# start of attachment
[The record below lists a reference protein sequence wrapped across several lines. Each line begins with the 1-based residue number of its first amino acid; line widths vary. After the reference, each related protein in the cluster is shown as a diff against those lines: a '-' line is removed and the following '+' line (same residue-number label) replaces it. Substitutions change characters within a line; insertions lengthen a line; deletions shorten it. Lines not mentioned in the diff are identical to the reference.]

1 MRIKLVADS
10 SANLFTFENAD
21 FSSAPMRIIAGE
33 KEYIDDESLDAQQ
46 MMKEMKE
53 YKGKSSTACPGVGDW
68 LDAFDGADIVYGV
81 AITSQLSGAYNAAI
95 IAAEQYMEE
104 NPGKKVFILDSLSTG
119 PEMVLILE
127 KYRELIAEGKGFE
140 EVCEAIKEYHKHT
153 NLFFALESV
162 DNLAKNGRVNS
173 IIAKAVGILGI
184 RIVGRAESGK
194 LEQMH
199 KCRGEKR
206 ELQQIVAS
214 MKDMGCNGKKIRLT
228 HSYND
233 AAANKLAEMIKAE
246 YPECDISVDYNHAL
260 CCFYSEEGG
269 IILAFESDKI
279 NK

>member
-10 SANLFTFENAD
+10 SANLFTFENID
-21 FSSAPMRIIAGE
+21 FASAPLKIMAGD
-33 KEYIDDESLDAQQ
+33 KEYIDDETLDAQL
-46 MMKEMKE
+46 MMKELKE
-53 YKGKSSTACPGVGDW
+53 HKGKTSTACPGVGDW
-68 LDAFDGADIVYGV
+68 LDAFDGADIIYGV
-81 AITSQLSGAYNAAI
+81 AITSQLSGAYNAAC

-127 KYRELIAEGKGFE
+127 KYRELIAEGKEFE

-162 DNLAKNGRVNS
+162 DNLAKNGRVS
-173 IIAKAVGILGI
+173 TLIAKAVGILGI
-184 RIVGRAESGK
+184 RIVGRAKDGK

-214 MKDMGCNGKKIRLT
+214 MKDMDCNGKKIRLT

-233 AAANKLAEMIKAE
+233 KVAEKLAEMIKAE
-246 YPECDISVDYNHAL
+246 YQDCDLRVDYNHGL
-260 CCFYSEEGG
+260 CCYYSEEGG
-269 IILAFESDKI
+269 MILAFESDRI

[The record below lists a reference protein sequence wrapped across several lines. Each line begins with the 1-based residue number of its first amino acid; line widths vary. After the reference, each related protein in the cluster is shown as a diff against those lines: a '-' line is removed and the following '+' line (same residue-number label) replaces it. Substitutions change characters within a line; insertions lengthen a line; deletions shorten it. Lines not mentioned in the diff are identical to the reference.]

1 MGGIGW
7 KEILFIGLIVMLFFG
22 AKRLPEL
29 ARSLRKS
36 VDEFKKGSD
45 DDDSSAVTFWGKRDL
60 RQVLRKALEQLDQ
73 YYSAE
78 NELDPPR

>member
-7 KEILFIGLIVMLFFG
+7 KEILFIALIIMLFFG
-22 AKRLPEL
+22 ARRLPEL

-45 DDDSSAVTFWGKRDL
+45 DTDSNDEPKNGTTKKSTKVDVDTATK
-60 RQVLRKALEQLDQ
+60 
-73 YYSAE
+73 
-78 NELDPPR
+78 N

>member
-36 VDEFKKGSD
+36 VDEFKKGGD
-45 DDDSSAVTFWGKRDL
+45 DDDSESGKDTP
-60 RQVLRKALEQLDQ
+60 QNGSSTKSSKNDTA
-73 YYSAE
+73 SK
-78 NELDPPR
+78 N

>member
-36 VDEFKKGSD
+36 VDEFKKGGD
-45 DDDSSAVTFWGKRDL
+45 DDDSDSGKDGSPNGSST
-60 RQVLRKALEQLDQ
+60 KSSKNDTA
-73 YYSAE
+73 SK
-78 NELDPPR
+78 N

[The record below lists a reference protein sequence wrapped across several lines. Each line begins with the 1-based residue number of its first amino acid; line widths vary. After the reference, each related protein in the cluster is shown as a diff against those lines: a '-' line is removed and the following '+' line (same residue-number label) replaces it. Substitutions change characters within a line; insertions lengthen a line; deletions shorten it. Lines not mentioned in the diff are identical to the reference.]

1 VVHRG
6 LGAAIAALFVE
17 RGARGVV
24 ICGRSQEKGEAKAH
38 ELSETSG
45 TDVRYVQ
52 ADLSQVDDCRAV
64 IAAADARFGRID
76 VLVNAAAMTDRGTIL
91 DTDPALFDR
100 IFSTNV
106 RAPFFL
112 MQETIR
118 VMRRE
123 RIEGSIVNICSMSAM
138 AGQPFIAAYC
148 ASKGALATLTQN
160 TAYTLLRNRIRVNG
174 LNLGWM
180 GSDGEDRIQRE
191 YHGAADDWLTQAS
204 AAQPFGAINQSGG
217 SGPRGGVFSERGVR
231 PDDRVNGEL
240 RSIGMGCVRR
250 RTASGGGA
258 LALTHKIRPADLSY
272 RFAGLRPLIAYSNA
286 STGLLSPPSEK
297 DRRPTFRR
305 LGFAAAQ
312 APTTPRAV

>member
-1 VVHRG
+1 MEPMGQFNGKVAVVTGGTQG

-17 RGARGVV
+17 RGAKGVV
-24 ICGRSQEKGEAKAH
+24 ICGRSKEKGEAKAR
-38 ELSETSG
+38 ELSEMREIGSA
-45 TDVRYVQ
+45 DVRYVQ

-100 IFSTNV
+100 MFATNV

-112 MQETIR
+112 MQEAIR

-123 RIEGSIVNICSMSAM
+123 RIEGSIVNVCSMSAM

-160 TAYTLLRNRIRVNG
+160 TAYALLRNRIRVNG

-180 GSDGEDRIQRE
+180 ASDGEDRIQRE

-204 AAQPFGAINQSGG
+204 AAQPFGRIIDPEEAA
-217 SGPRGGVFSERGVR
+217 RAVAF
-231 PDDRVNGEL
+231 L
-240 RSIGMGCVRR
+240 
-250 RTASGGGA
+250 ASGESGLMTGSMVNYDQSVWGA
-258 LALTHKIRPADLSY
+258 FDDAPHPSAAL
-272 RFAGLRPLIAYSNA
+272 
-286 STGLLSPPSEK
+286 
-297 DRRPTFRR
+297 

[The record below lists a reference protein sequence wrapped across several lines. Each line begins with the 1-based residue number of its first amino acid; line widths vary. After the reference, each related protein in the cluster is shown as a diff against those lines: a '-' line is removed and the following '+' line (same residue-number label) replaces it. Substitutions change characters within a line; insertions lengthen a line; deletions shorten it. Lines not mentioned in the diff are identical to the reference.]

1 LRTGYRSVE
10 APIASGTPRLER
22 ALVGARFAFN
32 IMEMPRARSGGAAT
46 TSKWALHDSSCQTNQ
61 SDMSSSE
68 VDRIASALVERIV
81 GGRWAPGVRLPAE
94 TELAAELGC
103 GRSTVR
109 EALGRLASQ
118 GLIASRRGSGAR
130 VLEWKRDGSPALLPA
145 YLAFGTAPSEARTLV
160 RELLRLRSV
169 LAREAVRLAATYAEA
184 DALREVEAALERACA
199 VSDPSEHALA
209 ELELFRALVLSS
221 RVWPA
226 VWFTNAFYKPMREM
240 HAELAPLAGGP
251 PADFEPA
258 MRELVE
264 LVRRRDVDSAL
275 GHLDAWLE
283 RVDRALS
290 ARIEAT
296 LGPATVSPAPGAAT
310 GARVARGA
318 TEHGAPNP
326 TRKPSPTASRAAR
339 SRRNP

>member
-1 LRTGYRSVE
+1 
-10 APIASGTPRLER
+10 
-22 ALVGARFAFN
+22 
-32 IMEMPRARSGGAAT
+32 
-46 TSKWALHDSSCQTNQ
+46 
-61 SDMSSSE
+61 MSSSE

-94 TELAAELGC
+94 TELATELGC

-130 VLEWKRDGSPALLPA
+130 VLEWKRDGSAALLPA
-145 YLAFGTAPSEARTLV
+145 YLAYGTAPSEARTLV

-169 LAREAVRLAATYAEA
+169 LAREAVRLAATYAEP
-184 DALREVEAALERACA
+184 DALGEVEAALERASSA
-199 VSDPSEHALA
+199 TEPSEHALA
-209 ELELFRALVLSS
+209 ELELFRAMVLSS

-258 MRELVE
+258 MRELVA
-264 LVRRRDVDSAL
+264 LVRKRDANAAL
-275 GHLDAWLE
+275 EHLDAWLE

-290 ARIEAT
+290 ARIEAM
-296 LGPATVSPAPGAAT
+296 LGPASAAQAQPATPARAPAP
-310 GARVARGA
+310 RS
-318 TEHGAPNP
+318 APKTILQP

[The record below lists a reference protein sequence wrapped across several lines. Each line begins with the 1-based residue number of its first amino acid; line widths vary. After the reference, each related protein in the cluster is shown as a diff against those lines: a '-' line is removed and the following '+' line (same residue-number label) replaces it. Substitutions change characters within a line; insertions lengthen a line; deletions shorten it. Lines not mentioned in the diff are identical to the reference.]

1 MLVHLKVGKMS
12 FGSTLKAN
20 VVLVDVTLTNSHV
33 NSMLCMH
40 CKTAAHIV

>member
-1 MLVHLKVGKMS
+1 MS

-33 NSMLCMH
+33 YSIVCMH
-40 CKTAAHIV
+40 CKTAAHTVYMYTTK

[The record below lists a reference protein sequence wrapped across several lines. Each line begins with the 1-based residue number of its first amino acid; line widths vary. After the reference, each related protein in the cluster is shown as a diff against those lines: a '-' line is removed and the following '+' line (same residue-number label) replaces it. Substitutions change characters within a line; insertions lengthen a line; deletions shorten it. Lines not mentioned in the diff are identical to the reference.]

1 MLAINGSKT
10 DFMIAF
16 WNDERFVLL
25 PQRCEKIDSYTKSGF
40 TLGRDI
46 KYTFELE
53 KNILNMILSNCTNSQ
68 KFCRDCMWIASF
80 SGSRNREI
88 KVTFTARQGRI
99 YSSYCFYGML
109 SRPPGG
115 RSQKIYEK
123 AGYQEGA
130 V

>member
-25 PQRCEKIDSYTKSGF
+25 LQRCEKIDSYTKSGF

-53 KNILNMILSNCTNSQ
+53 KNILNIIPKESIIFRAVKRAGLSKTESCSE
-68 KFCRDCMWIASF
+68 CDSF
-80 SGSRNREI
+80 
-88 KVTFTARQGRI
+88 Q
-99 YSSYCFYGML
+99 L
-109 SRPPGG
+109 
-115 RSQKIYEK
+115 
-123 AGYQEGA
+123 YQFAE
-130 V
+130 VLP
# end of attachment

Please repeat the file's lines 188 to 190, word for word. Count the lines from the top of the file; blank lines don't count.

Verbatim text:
94 TELAAELGC
103 GRSTVR
109 EALGRLASQ